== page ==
Welcome to Political Confessional, a column about the views that Americans are scared to share with their friends and neighbors. If you have a political belief that you’re willing to share with us, fill out this form — we might get in touch.
Here’s Matt, a 32-year-old white man from Massachusetts who works in publishing. When Matt first got in touch, he wrote:
Democracy is pretty overrated. I would be totally content with a benevolent oligarchy making policy decisions for me. I’m not an expert in medicine, so I don’t decide who gets to be a doctor, and I’m not an expert in engine repair, so I don’t decide who gets to be a mechanic. Since I’m also not an expert in government, so why insist that I decide who governs me?
As Americans, we are so thoroughly conditioned to hold voting rights sacred and to insist that we have a say in our government. I think we’d all be a lot happier if we worried less about who was running for what office and let someone else make those decisions for us, but to a lot of people that sounds downright un-American.
This interview has been edited and condensed for clarity.
Clare Malone: How did you come to this position about democracy?
Matt: Something that got me started thinking about this was all the nastiness that happened after the last presidential election. There’s this guy who was my best friend growing up and apparently he no longer speaks with his parents because of disagreements over politics. And to me, that’s just absurd. I have a particular religious conviction that the family is the fundamental unit of society. And I think that if our politics are getting in the way of that rather than enforcing it, we’re doing something wrong.
I think a lot of people get worked up over things that they aren’t in a position control, and that makes them really unhappy. People would be a lot happier if they gave themselves permission not to care about election outcomes.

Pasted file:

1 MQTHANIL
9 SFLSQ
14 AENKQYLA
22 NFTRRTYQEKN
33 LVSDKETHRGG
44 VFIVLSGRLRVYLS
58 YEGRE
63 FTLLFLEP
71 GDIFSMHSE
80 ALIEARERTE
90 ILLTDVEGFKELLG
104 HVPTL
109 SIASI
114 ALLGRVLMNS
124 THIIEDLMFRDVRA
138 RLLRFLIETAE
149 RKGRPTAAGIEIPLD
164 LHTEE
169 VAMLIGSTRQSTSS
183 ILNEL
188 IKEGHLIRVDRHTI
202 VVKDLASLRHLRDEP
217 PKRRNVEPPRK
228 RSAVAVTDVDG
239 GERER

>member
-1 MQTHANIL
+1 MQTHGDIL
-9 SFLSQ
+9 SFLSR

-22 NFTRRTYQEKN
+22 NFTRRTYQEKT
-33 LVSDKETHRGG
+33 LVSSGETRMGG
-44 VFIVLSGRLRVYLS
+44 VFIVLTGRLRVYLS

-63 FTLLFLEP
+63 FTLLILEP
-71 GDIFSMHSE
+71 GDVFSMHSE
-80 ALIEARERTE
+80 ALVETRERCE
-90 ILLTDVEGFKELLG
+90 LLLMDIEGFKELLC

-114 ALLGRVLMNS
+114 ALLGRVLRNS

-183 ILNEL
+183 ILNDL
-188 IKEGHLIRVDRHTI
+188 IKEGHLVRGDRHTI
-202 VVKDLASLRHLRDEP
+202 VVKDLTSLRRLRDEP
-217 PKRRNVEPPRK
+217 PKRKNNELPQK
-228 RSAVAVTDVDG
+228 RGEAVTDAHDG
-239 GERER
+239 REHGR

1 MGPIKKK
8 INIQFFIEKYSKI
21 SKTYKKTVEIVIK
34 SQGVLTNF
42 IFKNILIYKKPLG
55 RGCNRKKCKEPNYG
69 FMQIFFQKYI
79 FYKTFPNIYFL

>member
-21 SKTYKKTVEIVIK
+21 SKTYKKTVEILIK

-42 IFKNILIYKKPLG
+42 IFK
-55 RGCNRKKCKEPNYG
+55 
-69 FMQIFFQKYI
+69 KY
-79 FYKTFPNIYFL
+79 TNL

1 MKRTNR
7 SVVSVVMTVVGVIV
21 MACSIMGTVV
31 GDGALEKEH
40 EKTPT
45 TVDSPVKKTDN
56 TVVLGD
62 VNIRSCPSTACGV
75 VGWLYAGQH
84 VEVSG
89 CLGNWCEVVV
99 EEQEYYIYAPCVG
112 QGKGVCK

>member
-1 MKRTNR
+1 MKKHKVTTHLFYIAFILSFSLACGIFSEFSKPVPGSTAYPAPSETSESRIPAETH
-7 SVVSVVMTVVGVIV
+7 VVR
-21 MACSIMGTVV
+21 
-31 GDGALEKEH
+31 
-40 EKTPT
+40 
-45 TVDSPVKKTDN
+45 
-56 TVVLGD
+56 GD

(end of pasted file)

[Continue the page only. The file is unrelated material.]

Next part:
CM: Do you have examples of things that people get really worked up over that they can’t actually control?
Matt: There are certain public figures who become very well-known nationally, especially in the age of having information available instantaneously. People like Alexandria Ocasio-Cortez, for instance. She’s not my congressperson. It shouldn’t really matter to me what she’s doing. But I think most marginally informed people have heard of her, and probably all of those people have a very strong opinion of her. I’m not immune to that. But if you take a step back, why should I? Why is it worth me getting invested in what this person from a different state is talking about? I think the instinct is to take being informed as a per se good. I don’t know if that’s the best thing because, in the end, what are you going to do about that?
CM: What should people be doing with all that space that politics and news inhabits in their life?
Matt: I think attending to making yourself a better person, improving personal relationships. You could look to your community, strengthen bonds with your neighbors and local businesses and education and that sort of thing.
CM: Let’s talk about your benevolent oligarchy. What do you mean by “benevolent oligarchy”? What does it look like? What kind of policies are they enacting? Who are these people?
Matt: These are people who are genuine experts in the things they’re tasked with running. I want an economist who is going to make data-driven decisions about doing things with the economy, and I want that person to…